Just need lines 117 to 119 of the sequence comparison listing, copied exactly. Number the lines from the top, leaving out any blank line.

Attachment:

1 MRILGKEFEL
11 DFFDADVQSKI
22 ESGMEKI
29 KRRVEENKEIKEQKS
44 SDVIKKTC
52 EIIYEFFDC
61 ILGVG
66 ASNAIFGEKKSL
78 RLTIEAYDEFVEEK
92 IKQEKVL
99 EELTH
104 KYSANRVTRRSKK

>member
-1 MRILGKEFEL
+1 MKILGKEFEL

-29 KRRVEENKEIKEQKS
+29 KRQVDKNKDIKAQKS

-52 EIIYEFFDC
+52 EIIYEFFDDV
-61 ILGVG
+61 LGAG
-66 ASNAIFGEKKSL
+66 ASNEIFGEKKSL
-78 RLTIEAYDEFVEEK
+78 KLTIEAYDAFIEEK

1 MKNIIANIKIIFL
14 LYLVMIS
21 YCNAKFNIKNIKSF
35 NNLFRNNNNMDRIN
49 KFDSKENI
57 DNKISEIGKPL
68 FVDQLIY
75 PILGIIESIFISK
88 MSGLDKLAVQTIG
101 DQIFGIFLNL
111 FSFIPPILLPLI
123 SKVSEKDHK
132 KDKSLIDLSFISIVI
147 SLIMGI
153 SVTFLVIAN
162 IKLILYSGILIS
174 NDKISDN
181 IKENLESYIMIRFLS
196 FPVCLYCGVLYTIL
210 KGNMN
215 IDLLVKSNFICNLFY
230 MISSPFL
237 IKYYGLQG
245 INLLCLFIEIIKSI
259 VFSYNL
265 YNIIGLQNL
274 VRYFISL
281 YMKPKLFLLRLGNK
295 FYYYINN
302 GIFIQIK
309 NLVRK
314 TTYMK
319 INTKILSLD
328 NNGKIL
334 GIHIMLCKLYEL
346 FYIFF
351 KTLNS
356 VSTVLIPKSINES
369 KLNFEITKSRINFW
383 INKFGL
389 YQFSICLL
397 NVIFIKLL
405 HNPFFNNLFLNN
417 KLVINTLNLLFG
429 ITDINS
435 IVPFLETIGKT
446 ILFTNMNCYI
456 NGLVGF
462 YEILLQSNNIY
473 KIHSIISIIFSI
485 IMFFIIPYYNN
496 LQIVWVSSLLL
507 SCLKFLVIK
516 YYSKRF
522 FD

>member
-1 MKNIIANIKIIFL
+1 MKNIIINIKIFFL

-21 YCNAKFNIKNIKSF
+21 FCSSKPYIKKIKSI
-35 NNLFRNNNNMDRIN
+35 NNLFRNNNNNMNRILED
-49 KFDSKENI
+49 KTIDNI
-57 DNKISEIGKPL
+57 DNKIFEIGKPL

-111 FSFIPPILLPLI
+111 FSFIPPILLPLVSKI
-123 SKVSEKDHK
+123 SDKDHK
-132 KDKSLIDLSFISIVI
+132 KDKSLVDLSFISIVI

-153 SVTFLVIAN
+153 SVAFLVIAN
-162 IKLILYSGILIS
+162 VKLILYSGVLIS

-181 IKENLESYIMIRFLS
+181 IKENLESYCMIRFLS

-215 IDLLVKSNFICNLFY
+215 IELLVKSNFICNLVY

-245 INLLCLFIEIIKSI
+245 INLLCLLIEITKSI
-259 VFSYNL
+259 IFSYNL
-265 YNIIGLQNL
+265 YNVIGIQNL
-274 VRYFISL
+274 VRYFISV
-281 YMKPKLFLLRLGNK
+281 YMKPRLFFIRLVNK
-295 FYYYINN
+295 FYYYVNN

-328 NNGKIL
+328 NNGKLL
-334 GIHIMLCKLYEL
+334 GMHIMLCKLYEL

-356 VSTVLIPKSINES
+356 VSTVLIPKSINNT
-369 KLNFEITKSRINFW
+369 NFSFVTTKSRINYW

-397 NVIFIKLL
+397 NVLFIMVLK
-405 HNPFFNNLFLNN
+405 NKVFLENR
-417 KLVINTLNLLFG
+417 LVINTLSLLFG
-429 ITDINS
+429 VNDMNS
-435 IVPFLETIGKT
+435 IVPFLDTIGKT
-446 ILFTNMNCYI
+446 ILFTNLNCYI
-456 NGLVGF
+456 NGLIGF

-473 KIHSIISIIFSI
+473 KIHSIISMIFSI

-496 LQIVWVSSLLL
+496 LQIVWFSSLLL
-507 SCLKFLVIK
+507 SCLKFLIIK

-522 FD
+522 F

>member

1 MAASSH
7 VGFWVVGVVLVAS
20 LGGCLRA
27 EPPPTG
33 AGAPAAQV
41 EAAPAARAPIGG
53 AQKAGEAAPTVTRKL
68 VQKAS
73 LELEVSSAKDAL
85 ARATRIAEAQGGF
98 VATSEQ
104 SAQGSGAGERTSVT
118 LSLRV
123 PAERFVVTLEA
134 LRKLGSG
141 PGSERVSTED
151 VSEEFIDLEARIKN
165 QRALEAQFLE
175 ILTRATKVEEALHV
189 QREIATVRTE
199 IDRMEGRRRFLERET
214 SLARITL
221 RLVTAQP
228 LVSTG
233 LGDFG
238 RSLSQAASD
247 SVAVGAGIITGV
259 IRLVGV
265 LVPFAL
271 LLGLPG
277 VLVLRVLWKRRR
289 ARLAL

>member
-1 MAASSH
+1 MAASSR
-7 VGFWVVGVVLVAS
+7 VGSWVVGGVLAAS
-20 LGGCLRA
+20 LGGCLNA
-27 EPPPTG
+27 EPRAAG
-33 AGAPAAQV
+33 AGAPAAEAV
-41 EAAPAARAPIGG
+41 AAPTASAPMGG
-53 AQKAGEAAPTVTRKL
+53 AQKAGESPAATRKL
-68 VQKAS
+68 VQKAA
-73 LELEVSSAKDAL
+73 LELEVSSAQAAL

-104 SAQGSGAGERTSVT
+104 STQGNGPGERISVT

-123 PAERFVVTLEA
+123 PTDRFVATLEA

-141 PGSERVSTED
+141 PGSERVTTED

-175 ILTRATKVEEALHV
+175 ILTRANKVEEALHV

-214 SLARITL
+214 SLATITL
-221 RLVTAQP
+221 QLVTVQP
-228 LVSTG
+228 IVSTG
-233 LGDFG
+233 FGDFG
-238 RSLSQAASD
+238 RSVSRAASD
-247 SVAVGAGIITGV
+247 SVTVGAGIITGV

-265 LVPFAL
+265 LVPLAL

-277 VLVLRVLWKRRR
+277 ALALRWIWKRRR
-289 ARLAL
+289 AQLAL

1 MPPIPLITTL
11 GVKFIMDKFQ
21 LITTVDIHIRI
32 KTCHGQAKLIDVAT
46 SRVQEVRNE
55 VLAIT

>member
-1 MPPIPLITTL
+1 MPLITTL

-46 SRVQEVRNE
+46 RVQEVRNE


+295 FYYYVNN

-328 NNGKIL
+328 NNGKLL